Is it possible to be both rich and broke? Absolutely.
A person can earn a lot of money, but if they spend it like it’s never going to end, they’ll end up broke. There are those who are rich and those who are wealthy. Neither group worries about money, but each group does it in their unique way.
The rich don’t worry about money, in that they don’t think of the consequences of spending it. The problem is, if they stop working or their single source of income stops, they have no way of meeting their financial needs or paying their debts.
The wealthy don’t worry about money because they don’t have to. They have passive sources of income that meet their needs, and they never do anything to jeopardize losing that income.
I recently came across an article that challenged readers to ask themselves whether what they’re feeding their brains is contributing to their growth or value in any way, or if it’s just taking up time and resources (i.e., social media).
Whatever you input into your brain on a daily basis, you have to ask yourself if that thing is making you grow and if it makes you become slightly better today than yesterday? Is it making you add value to other people’s lives, or is it just feeding you dopamine, keeping you distracted and entertained? When it comes to money, we should be asking the same thing.
When we spend money, is it adding to our wealth or taking away from it? Or are we just using money to satisfy a need or desire that ultimately drains resources?
The rich – and honestly everyone else – often spend trying to keep up appearances. And with the onslaught of social media, the need to keep up with the Joneses has only gotten worse. That’s why even some of the most educated, highly paid professionals are broke. They live paycheck to paycheck because their outgoing cash flow barely meets their incoming cash flow.
Living a lifestyle they cannot afford can ultimately lead to financial ruin for many of the rich. And this financial ruin can come in a heartbeat if they lose their job, or in the case of athletes and celebrities, can no longer perform.
As mentioned earlier, the wealthy don’t worry about money because they approach money differently than the rich. They ask themselves that vital question often of whether an expenditure will add to their wealth or contribute something positive to their lives, or just ultimately drain their resources. That’s not to say that the wealthy don’t go on nice vacations or make extravagant purchases. They just don’t do it to the detriment of their long-term wealth.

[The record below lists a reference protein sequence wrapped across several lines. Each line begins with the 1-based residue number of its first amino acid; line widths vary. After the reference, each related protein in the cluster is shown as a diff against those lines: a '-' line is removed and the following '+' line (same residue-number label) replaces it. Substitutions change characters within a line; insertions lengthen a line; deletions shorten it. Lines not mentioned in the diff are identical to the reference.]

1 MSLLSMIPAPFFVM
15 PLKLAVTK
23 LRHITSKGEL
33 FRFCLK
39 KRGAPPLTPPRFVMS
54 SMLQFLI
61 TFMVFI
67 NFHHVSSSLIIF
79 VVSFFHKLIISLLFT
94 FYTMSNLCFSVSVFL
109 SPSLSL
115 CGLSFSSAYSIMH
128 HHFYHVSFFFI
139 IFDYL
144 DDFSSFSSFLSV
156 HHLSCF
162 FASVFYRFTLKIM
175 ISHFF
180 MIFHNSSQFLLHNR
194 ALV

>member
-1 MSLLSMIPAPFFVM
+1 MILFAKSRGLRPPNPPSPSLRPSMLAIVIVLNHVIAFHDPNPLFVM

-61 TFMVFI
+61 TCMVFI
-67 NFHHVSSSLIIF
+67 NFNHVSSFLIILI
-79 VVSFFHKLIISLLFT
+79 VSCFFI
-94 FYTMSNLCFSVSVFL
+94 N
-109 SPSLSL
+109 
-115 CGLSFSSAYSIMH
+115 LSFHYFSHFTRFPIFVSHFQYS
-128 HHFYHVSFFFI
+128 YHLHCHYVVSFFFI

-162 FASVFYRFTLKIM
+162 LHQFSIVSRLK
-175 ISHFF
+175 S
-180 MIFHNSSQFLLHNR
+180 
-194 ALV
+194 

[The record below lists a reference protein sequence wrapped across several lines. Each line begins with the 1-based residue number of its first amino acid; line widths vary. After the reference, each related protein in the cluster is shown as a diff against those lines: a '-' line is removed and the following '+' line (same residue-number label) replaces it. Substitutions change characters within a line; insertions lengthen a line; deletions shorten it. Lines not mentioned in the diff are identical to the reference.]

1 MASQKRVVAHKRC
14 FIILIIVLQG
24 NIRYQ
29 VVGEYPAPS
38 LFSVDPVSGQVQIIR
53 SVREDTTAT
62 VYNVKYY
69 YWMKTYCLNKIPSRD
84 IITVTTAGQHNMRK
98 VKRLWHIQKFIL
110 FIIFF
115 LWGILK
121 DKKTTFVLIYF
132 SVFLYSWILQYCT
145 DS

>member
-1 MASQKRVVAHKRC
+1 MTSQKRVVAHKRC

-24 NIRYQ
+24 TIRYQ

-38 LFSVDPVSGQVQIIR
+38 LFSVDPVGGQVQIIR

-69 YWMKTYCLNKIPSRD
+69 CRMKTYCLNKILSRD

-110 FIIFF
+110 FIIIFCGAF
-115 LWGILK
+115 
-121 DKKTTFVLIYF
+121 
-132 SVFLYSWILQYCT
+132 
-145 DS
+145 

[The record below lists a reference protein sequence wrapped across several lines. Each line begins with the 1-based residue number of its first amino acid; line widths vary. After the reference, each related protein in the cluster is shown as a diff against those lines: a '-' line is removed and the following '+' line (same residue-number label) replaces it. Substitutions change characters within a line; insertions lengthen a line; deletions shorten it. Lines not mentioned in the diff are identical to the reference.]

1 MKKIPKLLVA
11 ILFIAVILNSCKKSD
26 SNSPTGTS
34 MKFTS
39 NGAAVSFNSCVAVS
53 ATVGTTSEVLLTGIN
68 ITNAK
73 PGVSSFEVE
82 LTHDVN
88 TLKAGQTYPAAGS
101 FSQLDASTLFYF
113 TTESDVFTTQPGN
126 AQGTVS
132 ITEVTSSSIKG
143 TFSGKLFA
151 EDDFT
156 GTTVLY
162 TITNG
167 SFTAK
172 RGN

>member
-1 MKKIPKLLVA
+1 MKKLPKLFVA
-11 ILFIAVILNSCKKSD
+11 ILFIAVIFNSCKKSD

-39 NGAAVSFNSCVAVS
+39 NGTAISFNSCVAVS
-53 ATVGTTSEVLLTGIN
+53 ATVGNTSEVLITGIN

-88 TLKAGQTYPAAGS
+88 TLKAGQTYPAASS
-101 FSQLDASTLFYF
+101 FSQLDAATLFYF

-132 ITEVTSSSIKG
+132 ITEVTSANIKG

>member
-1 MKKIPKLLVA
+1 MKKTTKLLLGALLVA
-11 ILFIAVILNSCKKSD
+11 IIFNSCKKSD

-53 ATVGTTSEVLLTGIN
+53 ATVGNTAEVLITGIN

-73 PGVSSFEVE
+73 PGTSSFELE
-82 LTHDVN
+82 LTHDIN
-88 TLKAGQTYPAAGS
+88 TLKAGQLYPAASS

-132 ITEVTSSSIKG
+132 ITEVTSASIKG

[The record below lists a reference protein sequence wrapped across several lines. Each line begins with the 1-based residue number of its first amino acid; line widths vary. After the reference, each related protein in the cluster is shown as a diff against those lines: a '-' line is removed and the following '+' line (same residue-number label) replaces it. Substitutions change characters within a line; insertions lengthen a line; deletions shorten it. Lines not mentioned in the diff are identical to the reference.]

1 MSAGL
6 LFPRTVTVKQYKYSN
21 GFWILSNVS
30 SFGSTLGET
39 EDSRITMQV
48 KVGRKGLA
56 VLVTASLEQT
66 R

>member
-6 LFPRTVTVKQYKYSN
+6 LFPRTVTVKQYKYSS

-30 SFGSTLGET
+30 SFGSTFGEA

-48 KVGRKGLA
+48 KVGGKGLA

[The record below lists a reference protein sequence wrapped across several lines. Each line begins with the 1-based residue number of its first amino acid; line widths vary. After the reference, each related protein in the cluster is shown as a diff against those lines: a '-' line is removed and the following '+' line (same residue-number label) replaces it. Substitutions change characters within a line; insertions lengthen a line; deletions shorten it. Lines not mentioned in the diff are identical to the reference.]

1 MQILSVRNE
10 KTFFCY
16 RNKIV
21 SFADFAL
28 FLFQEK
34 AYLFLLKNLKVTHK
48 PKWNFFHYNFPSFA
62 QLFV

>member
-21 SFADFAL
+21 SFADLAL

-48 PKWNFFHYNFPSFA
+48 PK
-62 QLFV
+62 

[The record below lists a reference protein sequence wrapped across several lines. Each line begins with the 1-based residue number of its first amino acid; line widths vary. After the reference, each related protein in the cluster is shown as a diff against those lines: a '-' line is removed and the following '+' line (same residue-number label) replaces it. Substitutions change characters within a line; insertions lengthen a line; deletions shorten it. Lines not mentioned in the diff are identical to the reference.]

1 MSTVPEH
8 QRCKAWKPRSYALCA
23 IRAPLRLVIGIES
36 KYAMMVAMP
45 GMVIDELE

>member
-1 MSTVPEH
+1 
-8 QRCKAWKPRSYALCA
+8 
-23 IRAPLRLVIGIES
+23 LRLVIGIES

Asking the hard question of whether an expenditure will add or take away from wealth is what sets the rich and wealthy apart. While the rich will often spend without fear of consequences, the wealthy are more interested in using money to create more money (i.e., invest).
To stop being broke even when you’re rich will require adopting the habits of the wealthy. These habits not only include adopting new ones but eliminating old ones.
These are some of the habits of the wealthy:
Thinking long-term forces individuals to question their money decisions. By thinking about the long-term consequences of money decisions, individuals can avoid bad habits like buying things they can’t afford or going into debt for these things. This first step of thinking long-term can stop the bleeding of money and turn your attention to more positive uses for your money.
Save and Invest.
The wealthy put their money to work for them. That’s why they would rather save and invest than spend on frivolous toys, assets or entertainment. And the wealthy aren’t content to just invest in anything. They don’t speculate like the masses do. They prefer investments with a track record of success and a track record of rewarding their investors with both cash flow and appreciation. The ideal investment is one that cash flows and where that cash can be reinvested to create additional streams of cash.
The wealthy prefer productive alternative assets like commercial real estate and tangible businesses that generate cash flow but where the underlying asset appreciates at the same time.
Ignore the Noise.
Avoid social media and avoid getting caught up in what your neighbors or colleagues are buying or spending their money to avoid making the same money mistakes.
You can be both rich and broke, but to stop being broke when you’re rich will require getting rid of old habits and adopting new ones.
The next time you’re faced with a big money decision, think long-term and ask yourself whether the expenditure will add anything positive to your wealth or if it will take away or stunt it. Asking this question is why the wealthy invest first and spend second, while the broke always put spending first.
To stop being broke, try investing first and spending later.